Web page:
15

This is a relatively common design pattern:

https://stackoverflow.com/a/17015041/743957

It allows you to return a subclass from your init calls.

I'm trying to figure out the best method of achieving the same thing using Swift.

I do know that it is very likely that there is a better method of achieving the same thing with Swift. However, my class is going to be initialized by an existing Obj-C library which I don't have control over. So it does need to work this way and be callable from Obj-C.

Any pointers would be very much appreciated.

0

7 Answers 7

10

I don't believe that this pattern can be directly supported in Swift, because initialisers do not return a value as they do in Objective C - so you do not get an opportunity to return an alternate object instance.

You can use a type method as an object factory - a fairly contrived example is -

class Vehicle
{
    var wheels: Int? {
      get {
        return nil
      }
    }

    class func vehicleFactory(wheels:Int) -> Vehicle
    {
        var retVal:Vehicle

        if (wheels == 4) {
            retVal=Car()
        }
        else if (wheels == 18) {
            retVal=Truck()
        }
        else {
            retVal=Vehicle()
        }

        return retVal
    }

}

class Car:Vehicle
{
    override var wheels: Int {
      get {
       return 4
      }
    }
}

class Truck:Vehicle
{
    override var wheels: Int {
      get {
          return 18
       }
     }
}

main.swift

let c=Vehicle.vehicleFactory(4)     // c is a Car

println(c.wheels)                   // outputs 4

let t=Vehicle.vehicleFactory(18)    // t is a truck

println(t.wheels)                   // outputs 18
4
  • Ah okay. Unfortunately, the library I'm using directly calls initWithDictionary:, so I don't think I'll be able to do anything about it. I'll try doing the subclasses with it at least. Thank you for the help :) Jun 3, 2014 at 12:47
  • About the only thing I can think of in that case is an ObjectiveC adapter class that implements the initWithDictionary and calls the Swift factory method.
    – Paulw11
    Jun 3, 2014 at 13:16
  • Ah yes true. I'm not specifically super needing to use Swift - only if convenient. Jun 3, 2014 at 13:31
  • Man, way to take something that worked beautifully in Obj-C and completely handcuff it in Swift. Fewer simpler and reusable concepts are always better than a whole bunch of specialized features. The idea that initializers in Obj-C are just methods that return an object is brilliant, and now we're back to the same limited crap in other languages. I'm starting to wonder what the point of Swift even is now: it's more complicated, less intuitive and less capable than Objective-C, yet it's somehow supposed to be the future?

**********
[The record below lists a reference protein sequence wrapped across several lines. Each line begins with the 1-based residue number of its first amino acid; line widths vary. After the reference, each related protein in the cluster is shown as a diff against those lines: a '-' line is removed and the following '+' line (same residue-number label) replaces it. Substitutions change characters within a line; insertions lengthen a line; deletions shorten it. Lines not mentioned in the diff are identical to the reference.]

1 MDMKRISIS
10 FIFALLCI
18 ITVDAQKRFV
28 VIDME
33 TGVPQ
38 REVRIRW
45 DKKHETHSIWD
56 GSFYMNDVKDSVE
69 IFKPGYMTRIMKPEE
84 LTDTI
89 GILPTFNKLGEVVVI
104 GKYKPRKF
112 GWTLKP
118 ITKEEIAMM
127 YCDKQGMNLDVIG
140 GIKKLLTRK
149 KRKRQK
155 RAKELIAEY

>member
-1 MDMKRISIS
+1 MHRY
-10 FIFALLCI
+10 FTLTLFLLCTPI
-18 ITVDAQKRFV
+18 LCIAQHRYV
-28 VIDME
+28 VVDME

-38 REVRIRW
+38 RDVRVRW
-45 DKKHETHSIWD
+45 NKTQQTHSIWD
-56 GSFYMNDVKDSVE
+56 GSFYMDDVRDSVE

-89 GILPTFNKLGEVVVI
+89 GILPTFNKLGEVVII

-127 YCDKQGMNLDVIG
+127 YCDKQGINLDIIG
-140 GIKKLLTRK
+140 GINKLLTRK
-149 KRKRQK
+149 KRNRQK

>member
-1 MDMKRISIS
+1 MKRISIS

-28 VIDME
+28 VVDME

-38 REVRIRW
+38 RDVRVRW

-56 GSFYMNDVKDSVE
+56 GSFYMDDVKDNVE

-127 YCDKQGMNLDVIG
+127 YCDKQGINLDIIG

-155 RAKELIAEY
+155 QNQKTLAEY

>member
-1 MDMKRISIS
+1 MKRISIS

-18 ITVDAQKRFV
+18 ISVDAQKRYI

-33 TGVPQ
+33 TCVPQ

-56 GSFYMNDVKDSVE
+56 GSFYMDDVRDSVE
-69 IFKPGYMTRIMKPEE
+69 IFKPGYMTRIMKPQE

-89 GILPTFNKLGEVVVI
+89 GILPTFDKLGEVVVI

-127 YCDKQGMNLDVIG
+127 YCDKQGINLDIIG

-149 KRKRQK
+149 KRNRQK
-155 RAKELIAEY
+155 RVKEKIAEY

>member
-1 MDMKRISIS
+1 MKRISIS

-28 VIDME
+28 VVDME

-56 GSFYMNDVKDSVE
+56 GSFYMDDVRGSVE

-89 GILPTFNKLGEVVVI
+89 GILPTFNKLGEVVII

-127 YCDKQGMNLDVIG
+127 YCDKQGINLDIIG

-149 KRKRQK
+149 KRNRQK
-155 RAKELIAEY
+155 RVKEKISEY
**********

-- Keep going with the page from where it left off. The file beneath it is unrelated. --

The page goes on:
– devios1
    Jul 12, 2017 at 16:32
4

The "swifty" way of creating class clusters would actually be to expose a protocol instead of a base class.

Apparently the compiler forbids static functions on protocols or protocol extensions.

Until e.g. https://github.com/apple/swift-evolution/pull/247 (factory initializers) is accepted and implemented, the only way I could find to do this is the following:

import Foundation

protocol Building {
    func numberOfFloors() -> Int
}

func createBuilding(numberOfFloors numFloors: Int) -> Building? {
    switch numFloors {
    case 1...4:
        return SmallBuilding(numberOfFloors: numFloors)
    case 5...20:
        return BigBuilding(numberOfFloors: numFloors)
    case 21...200:
        return SkyScraper(numberOfFloors: numFloors)
    default:
        return nil
    }
}

private class BaseBuilding: Building {
    let numFloors: Int

    init(numberOfFloors:Int) {
        self.numFloors = numberOfFloors
    }

    func numberOfFloors() -> Int {
        return self.numFloors
    }
}

private class SmallBuilding: BaseBuilding {
}

private class BigBuilding: BaseBuilding {
}

private class SkyScraper: BaseBuilding {
}

.

// this sadly does not work as static functions are not allowed on protocols.